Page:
SVT

Three of my favorite letters in the Pediatric Emergency Department are S, V and T. This episode of PEM Currents, the Pediatric Emergency Medicine Podcast focus on the diagnosis and management of paroxysmal supraventricular tachycardia in the ED. I discuss preparation, vagal maneuvers, cardioversion, disposition and more!

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References

Appelboam, et al. Postural modification to the standard Valsalva manoeuvre for emergency treatment of supraventricular tachycardias (REVERT): a randomised controlled trial. The Lancet, 2015.

Friedman. Intraosseous adenosine for the termination of supraventricular tachycardia in an infant. Annals of EM, 1996

Garson et al. Supraventricular tachycardia in children: Clinical features, response to treatment, and long-term follow-up in 217 patients. The Journal of Pediatrics, 1981.

Getschman SJ et al. Intraosseous adenosine. As effective as peripheral or central venous administration? Arch Pediatr Adolesc Med. 1994 Jun;148(6):616-9.

Goodman et al. Intraosseous infusion is unreliable for adenosine delivery in the treatment of supraventricular tachycardia. Peds Emerg Care, 2012.

Hayes, Tricks of the Trade: Combine Adenosine with the Flush. Academic Life in Emergency Medicine, 2012. Accessed June 3, 2019.

Müller et al. “Vagal maneuvers” and adenosine for termination of atrioventricular reentrant tachycardia. The American Journal of Cardiology, 1994.

Measles

I never thought that this particular disease would make a comeback in the United States. But here we are. Measles. As of May 2019 there have been cases reported in over 20 states. Declining vaccine rates and international travel to areas with local measles epidemics have led to a sharp rise in the number of cases in the US. The goal of this epode of PEM Currents is to discuss the diagnosis, treatment and prevention of measles, as well as how you can recognize it and appropriately diagnose and report cases.

You should definitely check out the following resources – since measles is a visual illness with a memorable rash (not that most of us have actually seen it). as well as learn about local hospital and health department procedures for treating, isolating and reporting confirmed and suspected cases.

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References

CDC – Measles (Rubeola) – Main Page

CDC – Photos of People With Measles

CDC – Measles Cases and Outbreaks

AAP – RedBook Measles

Constipation

Constipation is an incredibly common problem in the Pediatric Emergency Department and amongst children who visit the Emergency Department with complaints of abdominal pain. This episode of PEM Currents, the Pediatric Emergency Medicine podcast features an interview with Danny Mallon, a Gastroenterologist from Cincinnati Children’s @dannymallon24 who is an expert in managing pediatric constipation. Our discussion focused on diagnosis in the Emergency Department, management  and why you don’t need an X-Ray to make there diagnosis.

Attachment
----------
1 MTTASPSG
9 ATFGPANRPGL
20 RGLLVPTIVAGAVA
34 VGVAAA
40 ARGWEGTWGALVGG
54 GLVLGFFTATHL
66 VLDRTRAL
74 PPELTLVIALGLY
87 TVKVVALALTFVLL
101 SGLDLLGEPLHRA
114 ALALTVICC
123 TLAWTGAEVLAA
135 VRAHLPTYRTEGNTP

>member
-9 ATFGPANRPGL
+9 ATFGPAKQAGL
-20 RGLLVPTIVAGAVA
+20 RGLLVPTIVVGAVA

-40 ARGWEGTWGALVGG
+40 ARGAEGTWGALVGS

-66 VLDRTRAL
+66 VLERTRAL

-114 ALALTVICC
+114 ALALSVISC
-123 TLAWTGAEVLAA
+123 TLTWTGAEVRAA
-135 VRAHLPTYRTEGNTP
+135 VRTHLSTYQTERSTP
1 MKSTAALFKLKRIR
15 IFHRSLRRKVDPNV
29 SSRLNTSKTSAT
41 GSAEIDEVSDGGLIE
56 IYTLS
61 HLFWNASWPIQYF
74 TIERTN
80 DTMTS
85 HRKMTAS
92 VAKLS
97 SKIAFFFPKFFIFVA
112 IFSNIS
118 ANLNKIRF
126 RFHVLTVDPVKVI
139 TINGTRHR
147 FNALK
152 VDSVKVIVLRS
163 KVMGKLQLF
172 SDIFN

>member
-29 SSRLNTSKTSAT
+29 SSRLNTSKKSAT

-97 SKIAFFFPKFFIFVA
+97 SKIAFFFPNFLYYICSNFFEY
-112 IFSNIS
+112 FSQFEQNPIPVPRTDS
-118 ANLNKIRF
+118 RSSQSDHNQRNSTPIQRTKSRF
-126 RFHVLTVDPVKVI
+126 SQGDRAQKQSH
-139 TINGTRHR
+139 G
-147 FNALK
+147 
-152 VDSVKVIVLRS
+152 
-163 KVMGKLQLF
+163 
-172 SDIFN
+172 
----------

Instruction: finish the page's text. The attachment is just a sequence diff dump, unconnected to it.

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References

Berger et al. Value of Abdominal Radiography, Colonic Transit Time, and Rectal Ultrasound Scanning in the Diagnosis of Idiopathic Constipation in Children: A Systematic Review. Journal of Pediatrics, 2012.

Hyams et al. Childhood Functional Gastrointestinal Disorders: Child/ Adolescent. Gastroenterology, 2016.

Zeevenhooven et al. The New Rome IV Criteria for Functional Gastrointestinal Disorders in Infants and Toddlers. Pediatr Gastroenterol Hepatol Nutr, 2017.

Anaphylaxis: Admit or Discharge?

You will no doubt see a child with anaphylaxis in the Emergency Department. Recognition, management and disposition are all key questions that feel incredibly fluid at this juncture. I had the pleasure of interviewing Tim Dribin, an Emergency Medicine Attending from Cincinnati Children’s who recently published a paper in PLUS ONE focusing on admissions for children with anaphylaxis. Should we move the observation time from four to two hours? Who is most at risk for biphasic reaction? And how can we use data form kids that were admitted, and received no interventions, to inform practice in the ED?

Read the article from Dribin et al. right here! 

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References

Dribin TE, Michelson KA, Monuteaux MC, Stack AM, Farbman KS, et al. (2019) Identification of children with anaphylaxis at low risk of receiving acute inpatient therapies. PLOS ONE 14(2): e0211949. 

Sinusitis

Did you know that up to 9% of URIs are eventually complicated by acute sinusitis in children? This episode of PEM Currents, the Pediatric Emergency Medicine podcast focuses on making the diagnosis of acute bacterial rhinosinusitis clinically and when to pull the antibiotic prescription trigger.

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References

Chow AW, Benninger MS, Brook I, Brozek JL, Goldstein EJ, Hicks LA, Pankey GA, Seleznick M, Volturo G, Wald ER, File TM Jr, Infectious Diseases Society of America. IDSA clinical practice guideline for acute bacterial rhinosinusitis in children and adults. Clin Infect Dis. 2012;54(8):e72.